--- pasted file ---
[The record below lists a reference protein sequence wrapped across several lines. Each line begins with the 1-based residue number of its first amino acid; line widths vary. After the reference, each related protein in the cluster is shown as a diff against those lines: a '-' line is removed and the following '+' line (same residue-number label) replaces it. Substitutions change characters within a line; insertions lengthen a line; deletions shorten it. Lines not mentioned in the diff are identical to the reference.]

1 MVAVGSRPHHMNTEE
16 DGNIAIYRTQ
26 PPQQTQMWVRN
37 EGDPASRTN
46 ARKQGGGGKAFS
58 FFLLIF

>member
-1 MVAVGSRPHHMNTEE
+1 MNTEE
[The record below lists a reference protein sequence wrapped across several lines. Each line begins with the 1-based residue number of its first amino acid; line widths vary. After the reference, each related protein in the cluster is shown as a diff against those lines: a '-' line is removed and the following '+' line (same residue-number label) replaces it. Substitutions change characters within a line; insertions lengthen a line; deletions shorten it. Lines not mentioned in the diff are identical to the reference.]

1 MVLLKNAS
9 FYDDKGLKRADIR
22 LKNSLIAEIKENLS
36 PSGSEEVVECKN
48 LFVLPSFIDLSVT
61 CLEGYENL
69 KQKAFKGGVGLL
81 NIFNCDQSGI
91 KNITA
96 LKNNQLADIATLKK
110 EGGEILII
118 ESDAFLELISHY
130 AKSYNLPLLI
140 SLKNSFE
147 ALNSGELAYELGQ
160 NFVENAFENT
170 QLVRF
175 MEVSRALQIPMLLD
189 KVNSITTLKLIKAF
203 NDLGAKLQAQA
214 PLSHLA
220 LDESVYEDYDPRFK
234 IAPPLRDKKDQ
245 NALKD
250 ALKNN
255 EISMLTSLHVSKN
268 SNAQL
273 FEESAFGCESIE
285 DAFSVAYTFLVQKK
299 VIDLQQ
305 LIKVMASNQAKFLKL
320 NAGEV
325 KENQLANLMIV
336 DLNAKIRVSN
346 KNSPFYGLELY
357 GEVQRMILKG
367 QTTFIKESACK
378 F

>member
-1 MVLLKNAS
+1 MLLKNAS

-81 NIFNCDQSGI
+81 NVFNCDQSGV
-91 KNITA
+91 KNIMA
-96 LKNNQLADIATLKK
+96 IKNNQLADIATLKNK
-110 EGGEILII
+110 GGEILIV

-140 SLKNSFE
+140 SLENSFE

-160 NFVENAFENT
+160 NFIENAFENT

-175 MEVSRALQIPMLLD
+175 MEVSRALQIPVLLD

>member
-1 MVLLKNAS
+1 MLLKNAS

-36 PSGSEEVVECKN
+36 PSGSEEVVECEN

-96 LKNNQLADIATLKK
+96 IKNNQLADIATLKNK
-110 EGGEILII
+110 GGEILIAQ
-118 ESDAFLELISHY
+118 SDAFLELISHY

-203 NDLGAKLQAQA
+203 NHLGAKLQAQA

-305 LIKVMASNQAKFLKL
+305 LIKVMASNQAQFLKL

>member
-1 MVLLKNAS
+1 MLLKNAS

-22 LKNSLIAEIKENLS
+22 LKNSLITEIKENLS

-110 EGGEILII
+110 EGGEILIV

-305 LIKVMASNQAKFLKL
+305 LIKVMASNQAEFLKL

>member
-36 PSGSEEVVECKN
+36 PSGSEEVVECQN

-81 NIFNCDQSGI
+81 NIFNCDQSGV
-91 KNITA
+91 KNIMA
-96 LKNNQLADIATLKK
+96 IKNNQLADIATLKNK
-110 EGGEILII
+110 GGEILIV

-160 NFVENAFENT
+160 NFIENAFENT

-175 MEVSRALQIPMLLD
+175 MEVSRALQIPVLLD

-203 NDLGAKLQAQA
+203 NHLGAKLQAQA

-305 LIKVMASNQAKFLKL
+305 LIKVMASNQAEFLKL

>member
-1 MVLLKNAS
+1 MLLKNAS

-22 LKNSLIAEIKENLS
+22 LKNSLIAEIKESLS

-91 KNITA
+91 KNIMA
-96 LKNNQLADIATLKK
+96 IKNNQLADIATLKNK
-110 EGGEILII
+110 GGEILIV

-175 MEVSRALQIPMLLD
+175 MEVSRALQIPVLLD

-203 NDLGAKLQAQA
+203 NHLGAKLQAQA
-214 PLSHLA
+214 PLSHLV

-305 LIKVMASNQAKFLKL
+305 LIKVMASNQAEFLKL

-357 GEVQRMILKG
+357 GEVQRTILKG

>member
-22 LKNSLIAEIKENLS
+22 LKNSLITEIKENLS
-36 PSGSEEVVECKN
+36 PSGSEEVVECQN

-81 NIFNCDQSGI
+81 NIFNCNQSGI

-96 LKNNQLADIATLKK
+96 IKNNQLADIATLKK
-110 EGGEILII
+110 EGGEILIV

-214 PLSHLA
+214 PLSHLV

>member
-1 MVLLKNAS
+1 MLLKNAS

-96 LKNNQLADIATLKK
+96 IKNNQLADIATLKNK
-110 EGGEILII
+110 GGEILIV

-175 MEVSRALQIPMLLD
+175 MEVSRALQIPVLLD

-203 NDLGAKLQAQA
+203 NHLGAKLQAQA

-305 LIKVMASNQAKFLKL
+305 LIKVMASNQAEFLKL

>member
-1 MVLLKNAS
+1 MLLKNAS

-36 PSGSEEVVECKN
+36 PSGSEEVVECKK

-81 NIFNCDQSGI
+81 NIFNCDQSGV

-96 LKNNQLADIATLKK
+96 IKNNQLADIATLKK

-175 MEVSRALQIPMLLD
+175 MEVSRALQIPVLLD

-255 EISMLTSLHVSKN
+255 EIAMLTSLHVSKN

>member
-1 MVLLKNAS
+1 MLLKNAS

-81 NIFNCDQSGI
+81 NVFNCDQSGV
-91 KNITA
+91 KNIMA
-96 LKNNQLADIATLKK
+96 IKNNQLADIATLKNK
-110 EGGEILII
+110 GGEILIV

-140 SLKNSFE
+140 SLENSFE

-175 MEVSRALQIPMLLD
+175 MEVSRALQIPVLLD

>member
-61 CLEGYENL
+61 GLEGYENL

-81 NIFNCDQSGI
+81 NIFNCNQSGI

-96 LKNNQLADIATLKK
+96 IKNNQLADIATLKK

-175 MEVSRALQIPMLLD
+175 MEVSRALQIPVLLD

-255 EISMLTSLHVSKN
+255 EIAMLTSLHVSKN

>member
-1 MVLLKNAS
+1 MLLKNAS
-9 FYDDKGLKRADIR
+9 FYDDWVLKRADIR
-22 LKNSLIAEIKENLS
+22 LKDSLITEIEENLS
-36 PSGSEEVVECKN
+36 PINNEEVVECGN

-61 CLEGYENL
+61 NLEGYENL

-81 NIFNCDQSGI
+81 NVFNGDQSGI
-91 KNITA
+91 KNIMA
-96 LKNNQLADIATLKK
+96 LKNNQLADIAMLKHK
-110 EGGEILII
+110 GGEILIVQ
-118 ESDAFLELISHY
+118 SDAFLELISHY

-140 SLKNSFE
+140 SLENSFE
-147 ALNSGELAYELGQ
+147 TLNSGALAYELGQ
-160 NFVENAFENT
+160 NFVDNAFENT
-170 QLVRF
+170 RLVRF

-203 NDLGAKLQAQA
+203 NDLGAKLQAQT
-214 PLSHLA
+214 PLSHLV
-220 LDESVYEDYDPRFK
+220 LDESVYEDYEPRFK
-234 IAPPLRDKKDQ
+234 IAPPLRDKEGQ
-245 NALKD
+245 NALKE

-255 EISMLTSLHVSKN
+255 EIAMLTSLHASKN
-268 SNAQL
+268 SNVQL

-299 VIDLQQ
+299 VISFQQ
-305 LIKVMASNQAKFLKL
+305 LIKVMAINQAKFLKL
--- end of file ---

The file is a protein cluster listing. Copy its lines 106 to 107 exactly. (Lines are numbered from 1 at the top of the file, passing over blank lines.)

-203 NDLGAKLQAQA
+203 NHLGAKLQAQA